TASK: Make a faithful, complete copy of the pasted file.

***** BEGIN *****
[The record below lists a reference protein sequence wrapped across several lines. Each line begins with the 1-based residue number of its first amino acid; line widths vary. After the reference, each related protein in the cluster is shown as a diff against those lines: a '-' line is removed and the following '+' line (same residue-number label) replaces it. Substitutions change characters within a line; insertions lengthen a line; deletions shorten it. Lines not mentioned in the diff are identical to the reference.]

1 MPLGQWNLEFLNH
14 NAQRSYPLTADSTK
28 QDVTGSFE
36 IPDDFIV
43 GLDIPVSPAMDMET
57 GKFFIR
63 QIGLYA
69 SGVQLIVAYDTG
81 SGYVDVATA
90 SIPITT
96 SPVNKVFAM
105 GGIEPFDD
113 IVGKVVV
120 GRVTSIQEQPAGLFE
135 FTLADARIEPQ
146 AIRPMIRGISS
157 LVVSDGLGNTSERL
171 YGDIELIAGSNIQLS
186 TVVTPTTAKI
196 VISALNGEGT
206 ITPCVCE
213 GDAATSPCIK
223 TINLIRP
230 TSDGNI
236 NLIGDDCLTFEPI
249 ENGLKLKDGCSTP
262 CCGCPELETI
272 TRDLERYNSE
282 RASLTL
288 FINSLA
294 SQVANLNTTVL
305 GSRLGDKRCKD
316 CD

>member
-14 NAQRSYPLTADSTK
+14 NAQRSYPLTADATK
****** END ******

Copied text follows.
[The record below lists a reference protein sequence wrapped across several lines. Each line begins with the 1-based residue number of its first amino acid; line widths vary. After the reference, each related protein in the cluster is shown as a diff against those lines: a '-' line is removed and the following '+' line (same residue-number label) replaces it. Substitutions change characters within a line; insertions lengthen a line; deletions shorten it. Lines not mentioned in the diff are identical to the reference.]

1 MPLGQWNLEFLNH
14 NAQRSYPLTADSTK
28 QDVTGSFE
36 IPDDFIV
43 GLDIPVSPAMDMET
57 GKFFIR
63 QIGLYA
69 SGVQLIVAYDTG
81 SGYVDVATA
90 SIPITT
96 SPVNKVFAM
105 GGIEPFDD
113 IVGKVVV
120 GRVTSIQEQPAGLFE
135 FTLADARIEPQ
146 AIRPMIRGISS
157 LVVSDGLGNTSERL
171 YGDIELIAGSNIQLS
186 TVVTPTTAKI
196 VISALNGEGT
206 ITPCVCE
213 GDAATSPCIK
223 TINLIRP
230 TSDGNI
236 NLIGDDCLTFEPI
249 ENGLKLKDGCSTP
262 CCGCPELETI
272 TRDLERYNSE
282 RASLTL
288 FINSLA
294 SQVANLNTTVL
305 GSRLGDKRCKD
316 CD

>member
-14 NAQRSYPLTADSTK
+14 NAQRSYPLTADATK